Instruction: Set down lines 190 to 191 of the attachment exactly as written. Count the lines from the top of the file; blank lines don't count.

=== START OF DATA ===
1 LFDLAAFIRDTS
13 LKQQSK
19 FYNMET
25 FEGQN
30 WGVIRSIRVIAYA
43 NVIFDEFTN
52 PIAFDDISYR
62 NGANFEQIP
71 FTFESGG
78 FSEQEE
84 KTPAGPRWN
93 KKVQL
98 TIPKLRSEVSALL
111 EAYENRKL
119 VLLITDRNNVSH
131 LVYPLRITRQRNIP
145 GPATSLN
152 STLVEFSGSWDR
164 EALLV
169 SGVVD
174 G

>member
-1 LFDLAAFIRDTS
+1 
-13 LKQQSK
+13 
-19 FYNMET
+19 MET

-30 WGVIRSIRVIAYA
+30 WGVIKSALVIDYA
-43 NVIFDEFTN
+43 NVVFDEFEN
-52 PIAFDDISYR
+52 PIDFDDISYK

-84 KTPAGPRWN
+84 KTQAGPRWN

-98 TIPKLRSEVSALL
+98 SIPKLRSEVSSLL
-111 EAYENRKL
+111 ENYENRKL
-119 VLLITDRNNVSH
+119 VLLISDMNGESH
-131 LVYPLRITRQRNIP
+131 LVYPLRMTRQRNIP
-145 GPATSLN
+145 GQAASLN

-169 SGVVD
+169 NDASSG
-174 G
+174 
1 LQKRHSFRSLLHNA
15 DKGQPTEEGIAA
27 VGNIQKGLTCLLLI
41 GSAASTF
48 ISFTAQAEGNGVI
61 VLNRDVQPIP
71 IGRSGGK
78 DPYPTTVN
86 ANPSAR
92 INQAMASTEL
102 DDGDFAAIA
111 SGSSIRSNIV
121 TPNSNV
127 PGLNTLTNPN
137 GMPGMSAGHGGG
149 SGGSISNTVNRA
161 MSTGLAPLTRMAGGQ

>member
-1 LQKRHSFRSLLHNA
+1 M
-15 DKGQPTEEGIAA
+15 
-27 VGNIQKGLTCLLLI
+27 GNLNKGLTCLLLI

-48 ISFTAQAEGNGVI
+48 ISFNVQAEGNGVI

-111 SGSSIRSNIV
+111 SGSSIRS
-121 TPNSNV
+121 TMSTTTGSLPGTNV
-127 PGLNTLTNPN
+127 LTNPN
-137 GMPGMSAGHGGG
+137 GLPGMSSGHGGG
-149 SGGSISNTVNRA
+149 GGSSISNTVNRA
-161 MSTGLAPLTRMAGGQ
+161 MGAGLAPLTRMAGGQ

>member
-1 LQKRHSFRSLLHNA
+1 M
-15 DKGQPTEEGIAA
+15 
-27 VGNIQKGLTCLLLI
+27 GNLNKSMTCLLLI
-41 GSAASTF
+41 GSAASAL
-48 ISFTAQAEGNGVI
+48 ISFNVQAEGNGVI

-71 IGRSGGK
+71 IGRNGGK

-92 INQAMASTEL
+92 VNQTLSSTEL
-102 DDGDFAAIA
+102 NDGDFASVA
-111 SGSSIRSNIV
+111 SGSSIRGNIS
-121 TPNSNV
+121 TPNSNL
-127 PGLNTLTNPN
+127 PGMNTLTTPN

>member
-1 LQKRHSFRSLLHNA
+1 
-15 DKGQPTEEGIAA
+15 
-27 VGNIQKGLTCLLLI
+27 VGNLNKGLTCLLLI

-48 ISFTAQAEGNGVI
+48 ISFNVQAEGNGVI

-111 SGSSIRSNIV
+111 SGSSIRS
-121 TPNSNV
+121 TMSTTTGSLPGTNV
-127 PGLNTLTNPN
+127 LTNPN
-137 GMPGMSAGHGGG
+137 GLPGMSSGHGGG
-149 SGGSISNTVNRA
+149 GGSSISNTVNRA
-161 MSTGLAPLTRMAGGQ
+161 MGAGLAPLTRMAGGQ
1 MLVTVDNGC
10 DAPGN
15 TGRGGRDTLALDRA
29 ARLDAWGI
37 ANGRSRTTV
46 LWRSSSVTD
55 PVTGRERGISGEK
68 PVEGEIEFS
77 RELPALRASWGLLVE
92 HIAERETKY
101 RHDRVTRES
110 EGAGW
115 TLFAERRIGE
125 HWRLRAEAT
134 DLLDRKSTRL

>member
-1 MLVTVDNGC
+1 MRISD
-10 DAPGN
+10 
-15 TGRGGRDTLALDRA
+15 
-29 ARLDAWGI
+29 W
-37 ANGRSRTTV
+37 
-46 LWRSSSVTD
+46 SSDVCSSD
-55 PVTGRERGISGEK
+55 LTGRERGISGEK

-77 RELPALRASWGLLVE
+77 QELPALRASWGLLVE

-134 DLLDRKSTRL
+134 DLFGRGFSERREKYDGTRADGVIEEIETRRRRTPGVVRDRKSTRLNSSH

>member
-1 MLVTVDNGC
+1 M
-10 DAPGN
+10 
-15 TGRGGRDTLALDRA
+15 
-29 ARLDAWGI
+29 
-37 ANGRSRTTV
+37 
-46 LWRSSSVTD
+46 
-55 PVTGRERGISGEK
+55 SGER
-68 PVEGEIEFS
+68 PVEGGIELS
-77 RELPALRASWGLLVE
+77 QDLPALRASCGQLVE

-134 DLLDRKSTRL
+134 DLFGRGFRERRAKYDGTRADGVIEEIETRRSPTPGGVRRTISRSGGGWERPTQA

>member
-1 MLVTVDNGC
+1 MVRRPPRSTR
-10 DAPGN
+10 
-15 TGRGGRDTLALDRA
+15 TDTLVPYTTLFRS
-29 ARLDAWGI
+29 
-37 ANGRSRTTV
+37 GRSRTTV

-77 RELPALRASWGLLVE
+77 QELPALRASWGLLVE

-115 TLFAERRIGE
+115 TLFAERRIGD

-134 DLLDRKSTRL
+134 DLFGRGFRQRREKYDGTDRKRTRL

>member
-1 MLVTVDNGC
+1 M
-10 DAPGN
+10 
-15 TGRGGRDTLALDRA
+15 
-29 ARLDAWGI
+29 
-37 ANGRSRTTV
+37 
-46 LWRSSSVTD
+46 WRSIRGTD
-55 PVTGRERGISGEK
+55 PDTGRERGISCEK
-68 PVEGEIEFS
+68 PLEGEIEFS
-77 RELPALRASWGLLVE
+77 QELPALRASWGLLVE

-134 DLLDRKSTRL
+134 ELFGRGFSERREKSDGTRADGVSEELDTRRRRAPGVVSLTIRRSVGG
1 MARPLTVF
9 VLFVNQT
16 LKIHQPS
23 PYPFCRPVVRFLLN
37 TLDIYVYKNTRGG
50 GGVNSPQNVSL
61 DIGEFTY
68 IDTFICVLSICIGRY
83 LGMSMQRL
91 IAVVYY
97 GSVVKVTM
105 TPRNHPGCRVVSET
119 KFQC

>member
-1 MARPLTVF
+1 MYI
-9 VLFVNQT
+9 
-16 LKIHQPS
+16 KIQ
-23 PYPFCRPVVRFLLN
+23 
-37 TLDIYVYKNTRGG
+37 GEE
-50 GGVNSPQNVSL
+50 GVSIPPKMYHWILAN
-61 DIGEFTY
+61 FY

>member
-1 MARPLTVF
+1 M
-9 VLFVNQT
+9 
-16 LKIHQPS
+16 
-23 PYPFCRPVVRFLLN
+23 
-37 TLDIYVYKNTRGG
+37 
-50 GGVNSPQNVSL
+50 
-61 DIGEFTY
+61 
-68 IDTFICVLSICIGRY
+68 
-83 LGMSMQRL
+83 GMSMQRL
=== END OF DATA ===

+1 MVRRPPRSTR
-10 DAPGN